Entrepreneurs are often so busy running their businesses that they make common mistakes that could wind up costing valuable time and money. Make sure you avoid making any of the blunders below.
1. Being Disorganized
Yes, taking care of your day-to-day operations and putting a heavy emphasis on satisfying your clients should take precedence over organizing your receipts and updating your financials, but these important things can't be ignored for too long.
Lenders see out-of-date financials as a sign of poor money management, and it can reflect poorly on you as a business owner and on your ability to pay back a loan. Set aside a time each week (or every other week, if absolutely necessary) to update your balance sheets, accounts receivable, inventory, current liabilities, and your profit and loss statements. All small-business owners should reasonably be able to discuss the numbers from these financials for the past two weeks of their business, especially when seeking a loan.
2. Being Ill-informed
One of the biggest pieces of advice that I repeatedly give small-business owners and entrepreneurs is to know their options. There are hundreds of loan programs available, and not knowing about the different sources of capital can end up costing you more money in the long run. For example, taking a cash-advance loan because it's fast and convenient could have you paying back thousands more than an SBA express loan would.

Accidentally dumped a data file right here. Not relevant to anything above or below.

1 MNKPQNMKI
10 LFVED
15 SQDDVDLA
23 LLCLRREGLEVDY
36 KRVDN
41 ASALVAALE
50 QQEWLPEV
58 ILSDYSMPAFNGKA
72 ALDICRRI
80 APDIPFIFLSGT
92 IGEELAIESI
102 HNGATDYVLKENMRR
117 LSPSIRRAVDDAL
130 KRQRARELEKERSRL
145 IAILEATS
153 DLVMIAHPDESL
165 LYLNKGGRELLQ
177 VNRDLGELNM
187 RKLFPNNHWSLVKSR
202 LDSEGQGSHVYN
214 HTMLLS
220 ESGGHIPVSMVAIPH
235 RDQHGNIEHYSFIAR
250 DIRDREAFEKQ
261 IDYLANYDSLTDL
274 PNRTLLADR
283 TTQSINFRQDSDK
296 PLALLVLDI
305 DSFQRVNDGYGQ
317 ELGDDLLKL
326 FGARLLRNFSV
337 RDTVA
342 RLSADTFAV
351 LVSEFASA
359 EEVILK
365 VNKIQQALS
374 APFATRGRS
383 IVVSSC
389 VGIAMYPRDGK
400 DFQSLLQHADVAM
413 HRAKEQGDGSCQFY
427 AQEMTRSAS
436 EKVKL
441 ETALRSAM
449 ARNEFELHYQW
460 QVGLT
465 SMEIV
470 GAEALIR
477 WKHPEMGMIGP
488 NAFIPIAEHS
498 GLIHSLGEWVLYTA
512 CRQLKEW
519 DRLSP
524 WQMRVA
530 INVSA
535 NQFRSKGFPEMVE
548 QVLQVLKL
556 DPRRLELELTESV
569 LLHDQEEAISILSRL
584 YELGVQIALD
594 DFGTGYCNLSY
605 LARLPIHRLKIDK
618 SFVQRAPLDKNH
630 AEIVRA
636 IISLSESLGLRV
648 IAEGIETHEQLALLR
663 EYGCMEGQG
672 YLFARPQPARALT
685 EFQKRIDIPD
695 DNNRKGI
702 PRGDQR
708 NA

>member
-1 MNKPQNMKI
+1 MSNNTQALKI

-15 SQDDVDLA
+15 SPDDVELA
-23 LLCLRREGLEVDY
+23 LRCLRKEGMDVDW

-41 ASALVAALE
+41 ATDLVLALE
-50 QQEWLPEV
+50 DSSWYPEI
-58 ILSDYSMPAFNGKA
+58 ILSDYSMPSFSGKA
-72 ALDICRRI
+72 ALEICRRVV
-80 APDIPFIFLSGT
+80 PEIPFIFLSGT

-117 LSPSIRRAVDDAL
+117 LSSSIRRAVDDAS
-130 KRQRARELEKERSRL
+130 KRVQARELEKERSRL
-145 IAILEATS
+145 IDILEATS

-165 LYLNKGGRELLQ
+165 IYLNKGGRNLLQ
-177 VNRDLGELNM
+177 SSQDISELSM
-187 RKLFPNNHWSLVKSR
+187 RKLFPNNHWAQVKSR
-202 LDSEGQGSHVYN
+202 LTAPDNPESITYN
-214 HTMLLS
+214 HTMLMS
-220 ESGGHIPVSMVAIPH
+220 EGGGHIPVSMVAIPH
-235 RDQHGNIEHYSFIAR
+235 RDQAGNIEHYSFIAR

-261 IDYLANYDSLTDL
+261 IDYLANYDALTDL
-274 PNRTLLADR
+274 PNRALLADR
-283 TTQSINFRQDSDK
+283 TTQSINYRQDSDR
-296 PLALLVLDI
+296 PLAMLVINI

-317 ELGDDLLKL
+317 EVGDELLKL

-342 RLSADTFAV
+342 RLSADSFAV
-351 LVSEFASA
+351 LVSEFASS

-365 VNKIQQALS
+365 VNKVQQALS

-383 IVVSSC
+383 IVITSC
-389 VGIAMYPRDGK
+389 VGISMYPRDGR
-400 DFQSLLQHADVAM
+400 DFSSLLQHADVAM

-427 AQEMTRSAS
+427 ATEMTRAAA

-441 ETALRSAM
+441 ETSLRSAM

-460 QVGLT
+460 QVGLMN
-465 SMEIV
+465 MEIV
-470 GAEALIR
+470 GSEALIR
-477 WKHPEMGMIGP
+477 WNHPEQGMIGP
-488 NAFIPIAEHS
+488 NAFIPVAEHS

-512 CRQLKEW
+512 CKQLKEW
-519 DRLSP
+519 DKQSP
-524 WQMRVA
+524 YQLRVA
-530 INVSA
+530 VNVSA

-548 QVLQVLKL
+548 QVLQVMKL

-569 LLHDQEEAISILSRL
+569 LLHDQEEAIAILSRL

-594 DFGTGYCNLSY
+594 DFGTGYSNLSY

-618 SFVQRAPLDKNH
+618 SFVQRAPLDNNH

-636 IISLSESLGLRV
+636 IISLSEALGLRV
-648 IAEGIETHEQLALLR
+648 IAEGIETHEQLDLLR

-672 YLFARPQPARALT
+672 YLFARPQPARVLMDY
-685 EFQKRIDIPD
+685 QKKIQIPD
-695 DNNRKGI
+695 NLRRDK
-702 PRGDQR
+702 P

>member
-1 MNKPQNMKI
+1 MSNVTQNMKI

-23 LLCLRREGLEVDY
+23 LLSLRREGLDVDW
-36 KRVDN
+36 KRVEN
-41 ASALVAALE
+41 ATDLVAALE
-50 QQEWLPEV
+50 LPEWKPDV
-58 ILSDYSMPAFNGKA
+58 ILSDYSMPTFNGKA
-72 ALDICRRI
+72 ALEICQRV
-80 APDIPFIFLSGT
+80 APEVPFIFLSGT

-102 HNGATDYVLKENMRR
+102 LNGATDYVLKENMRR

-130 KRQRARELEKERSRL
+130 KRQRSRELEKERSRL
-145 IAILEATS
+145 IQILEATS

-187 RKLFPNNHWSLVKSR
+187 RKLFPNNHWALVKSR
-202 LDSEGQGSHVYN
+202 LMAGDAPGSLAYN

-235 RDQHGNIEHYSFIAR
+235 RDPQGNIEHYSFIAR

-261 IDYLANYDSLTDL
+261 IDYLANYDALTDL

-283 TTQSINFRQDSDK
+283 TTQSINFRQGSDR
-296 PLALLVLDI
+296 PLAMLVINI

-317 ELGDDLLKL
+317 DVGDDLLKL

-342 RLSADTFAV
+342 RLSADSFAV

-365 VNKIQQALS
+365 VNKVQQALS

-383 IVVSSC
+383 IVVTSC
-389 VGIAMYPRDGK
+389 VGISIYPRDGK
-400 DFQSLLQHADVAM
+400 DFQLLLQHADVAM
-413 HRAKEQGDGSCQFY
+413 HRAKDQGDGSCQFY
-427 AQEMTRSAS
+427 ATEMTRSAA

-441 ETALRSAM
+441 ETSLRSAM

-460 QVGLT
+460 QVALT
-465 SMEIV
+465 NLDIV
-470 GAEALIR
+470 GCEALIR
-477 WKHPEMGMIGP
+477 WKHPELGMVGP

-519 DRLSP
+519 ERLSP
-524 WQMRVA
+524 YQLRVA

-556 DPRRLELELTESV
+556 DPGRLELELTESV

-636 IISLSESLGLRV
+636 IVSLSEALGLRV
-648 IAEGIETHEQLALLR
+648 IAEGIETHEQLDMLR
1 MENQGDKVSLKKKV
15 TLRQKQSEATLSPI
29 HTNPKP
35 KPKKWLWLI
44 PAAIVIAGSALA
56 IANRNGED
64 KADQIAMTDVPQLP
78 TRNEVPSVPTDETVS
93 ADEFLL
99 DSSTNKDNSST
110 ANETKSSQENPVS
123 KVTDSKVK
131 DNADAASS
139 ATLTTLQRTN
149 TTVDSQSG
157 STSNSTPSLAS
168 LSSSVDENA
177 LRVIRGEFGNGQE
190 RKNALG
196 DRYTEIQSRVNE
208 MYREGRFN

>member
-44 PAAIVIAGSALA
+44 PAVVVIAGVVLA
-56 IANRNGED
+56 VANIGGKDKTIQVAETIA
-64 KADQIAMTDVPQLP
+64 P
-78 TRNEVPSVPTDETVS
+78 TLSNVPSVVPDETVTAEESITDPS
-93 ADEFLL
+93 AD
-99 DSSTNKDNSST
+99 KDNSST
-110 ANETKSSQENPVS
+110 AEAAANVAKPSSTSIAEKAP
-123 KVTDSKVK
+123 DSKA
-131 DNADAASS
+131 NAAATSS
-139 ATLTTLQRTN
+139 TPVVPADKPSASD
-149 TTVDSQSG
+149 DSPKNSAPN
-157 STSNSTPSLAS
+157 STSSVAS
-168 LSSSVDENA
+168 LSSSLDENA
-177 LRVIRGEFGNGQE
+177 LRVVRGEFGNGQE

3. Not Networking
Imagine a startup CEO who solely networks with lenders who require companies to have been in business two years before even considering them for loans. Or a company that makes apps not returning phone calls from a tech investor. Many small-business owners fail to identify the most appropriate financing targets for their specific business.
4. Borrowing Too Much
When considering a loan, many small-business owners think too big. Don't make the mistake of borrowing money to fuel your business for the next five or 10 years--you only really need enough money to make progress this year. Borrowing a large amount of money not only means that you will need sufficient collateral and cash flow to cover the debt but also that you'll have to pay back that amount plus interest. Think about what you can actually afford and how it will affect your business.
5. Blindly Trusting Your Partner
Entering into a relationship with an investor or lender should be a two-way partnership, just like a marriage. As a mutually beneficial relationship, people make a loan to or invest in your business to make money, and you are taking the money or giving up equity in order to improve your business and cash flow. Just as lenders and investors interview you to see if you are a good fit, you should also interview them to achieve the same.
Ask loan officers questions about previous loans they have made and what their personal approval rate is within their organization. Ask potential investors how many investments they've made in the past year, and carefully consider how much influence the investor will have in making business decisions. Know that there are thousands of options when it comes to lenders and investors, and that not all of them will be right for you and your business.